In other words, a graduate of the formal system is helped to acquire skills appropriate for success in the system. This is inevitable, considering that the formal system is a part of the mainstream socio-economic system. Hence it must work in a manner that is consonant with the over-arching socio-economic framework. Its task therefore is to produce citizens who believe in the system, support it and contribute to its well-being and progress. One of its major tasks is to equip the child to function effectively in the system.
The formal system in its elite institutions even teaches critical thinking, confident that its process of socialisation is so successful that even the teaching of critical thinking cannot pose a serious threat to it. And, indeed, when one hears the brightest students of our elite institutes saying, “It is impossible to fight the system; we must use our critical faculties to root out deficiencies and improve the system,” we know that the system has done its work well. It has effectively disarmed all its possible critics. They have been won over and are using their critical faculties to improve the system, that is, to strengthen it. Critical thinking, if any, is within the framework and does not question the framework itself.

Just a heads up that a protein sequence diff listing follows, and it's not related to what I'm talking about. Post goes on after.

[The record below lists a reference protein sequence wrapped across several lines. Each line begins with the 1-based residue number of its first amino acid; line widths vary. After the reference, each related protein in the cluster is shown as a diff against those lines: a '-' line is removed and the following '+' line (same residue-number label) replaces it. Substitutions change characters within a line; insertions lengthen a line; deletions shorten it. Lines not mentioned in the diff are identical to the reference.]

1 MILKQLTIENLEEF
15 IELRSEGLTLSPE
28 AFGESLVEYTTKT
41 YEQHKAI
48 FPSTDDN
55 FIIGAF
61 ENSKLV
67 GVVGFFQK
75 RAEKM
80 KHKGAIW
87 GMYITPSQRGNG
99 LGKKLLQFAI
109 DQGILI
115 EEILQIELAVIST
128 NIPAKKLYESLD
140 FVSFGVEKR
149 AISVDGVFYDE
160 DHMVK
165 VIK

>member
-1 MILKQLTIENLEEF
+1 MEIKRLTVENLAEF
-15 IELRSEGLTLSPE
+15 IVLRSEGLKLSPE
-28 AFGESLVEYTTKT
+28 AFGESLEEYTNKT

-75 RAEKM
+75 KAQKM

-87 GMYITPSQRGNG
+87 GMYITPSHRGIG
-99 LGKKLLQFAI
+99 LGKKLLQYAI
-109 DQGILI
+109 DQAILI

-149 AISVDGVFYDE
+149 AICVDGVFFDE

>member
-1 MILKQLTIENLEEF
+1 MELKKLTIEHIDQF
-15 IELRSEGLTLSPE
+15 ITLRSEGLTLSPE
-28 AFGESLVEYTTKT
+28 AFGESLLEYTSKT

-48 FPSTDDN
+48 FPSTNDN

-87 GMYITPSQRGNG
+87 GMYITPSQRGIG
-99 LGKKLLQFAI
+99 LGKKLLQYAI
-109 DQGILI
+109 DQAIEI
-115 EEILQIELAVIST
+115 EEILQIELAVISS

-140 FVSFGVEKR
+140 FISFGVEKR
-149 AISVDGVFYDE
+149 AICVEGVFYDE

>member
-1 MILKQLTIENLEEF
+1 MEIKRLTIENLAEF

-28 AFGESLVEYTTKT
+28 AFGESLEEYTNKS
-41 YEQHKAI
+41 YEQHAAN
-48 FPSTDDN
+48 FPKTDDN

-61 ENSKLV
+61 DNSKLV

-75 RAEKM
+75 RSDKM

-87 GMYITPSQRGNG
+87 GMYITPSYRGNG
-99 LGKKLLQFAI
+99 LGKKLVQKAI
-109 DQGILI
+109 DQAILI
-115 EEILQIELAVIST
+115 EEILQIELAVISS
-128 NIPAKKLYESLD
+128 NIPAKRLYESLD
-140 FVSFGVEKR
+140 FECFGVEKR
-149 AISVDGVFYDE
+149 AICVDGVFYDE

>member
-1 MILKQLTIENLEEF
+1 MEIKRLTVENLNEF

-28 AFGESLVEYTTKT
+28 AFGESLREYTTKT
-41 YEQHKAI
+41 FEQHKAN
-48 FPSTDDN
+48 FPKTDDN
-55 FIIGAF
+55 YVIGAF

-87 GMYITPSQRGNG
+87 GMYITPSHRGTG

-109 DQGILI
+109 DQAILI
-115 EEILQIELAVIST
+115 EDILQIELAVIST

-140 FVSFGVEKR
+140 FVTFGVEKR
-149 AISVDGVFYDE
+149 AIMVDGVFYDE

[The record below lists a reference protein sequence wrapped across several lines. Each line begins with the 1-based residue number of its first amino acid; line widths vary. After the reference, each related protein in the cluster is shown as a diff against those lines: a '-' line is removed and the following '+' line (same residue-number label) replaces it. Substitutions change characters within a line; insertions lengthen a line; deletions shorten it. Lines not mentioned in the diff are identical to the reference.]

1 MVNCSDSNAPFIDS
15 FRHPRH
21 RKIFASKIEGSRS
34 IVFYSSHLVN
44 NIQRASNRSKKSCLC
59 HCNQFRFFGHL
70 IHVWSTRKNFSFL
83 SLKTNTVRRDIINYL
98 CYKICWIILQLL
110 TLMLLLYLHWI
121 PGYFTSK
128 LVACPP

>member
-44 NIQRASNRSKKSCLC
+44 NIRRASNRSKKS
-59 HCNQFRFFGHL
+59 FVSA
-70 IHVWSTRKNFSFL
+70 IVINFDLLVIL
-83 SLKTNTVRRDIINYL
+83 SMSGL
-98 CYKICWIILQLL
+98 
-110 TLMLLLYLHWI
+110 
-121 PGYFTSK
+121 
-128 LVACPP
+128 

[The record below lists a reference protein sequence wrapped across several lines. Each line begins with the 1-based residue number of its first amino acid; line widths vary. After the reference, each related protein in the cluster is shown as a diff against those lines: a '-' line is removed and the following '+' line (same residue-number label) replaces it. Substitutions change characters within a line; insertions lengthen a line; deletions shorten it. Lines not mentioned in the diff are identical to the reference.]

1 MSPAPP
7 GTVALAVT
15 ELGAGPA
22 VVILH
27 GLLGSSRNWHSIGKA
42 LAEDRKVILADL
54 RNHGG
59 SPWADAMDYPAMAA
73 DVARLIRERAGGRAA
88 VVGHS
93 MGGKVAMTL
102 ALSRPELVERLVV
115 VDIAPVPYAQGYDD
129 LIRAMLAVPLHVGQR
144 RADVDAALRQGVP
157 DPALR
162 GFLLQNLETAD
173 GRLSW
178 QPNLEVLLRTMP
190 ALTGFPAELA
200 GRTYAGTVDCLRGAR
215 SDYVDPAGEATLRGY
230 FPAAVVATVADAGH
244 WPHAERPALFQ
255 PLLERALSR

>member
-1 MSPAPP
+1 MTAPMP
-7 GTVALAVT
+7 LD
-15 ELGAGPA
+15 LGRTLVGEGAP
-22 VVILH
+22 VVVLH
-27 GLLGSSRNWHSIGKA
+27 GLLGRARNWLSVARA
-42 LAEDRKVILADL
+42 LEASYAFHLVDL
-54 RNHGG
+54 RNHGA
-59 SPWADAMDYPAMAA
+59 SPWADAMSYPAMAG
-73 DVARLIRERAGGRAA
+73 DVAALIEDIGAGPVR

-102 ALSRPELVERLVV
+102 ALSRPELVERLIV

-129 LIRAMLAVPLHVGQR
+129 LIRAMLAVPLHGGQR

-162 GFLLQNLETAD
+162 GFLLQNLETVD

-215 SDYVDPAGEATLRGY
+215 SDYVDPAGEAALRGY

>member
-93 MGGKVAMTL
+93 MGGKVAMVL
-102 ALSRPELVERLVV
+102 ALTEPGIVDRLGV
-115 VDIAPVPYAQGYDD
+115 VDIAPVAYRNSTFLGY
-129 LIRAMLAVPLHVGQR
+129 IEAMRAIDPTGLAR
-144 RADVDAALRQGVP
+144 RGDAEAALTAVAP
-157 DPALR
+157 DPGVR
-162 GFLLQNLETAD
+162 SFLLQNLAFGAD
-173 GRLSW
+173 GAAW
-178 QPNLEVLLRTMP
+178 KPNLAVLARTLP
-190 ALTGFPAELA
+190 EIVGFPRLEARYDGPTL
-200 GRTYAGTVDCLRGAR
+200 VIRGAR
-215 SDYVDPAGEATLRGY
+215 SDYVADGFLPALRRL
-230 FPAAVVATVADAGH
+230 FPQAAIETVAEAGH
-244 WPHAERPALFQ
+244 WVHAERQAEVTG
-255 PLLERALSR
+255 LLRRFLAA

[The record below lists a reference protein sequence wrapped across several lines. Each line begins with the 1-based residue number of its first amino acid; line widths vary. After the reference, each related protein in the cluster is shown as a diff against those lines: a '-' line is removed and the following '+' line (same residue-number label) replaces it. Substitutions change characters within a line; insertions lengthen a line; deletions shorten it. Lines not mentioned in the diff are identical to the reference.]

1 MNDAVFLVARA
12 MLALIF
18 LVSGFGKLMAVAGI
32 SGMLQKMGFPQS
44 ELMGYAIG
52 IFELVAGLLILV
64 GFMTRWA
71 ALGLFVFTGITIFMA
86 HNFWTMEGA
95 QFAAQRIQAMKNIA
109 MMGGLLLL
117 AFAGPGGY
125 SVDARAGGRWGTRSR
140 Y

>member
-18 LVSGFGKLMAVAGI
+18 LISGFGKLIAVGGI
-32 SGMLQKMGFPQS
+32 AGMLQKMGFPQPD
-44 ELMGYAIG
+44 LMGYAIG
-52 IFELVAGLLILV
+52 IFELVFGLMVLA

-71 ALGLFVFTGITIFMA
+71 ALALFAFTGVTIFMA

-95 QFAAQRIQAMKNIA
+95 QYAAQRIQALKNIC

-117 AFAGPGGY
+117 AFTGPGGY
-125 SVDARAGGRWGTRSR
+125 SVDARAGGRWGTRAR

Non-formal education centres have been started with a concern for those large numbers of people who cannot for some reason access the mainstream formal education system. These non-formal centres try to broad-base or universalise the access to and rewards of the formal educational system. They try to do this by introducing flexibility of pace, timing, activity-based teaching and learner friendly methods. However, non-formal education centres in aspiring to provide access to the mainstream formal system and its advantages, share the framework and the goals of that system.
Though well-intentioned, these non-formal initiatives fail to see the futility of this kind of intervention. If one task of the mainstream education system is to stream out some people while selecting some others, then how can that same system also equip all people to share the rewards? So even if the non-formal centres prepare one particular group to compete favorably with others, there will be some others who will be excluded. When a system is based upon excluding a large number of people, its rewards are, by definition, limited to a few. People who are really concerned about the low pass percentages in schools and colleges and about social justice in general, need to recognise that given the way society is structured, things cannot be otherwise.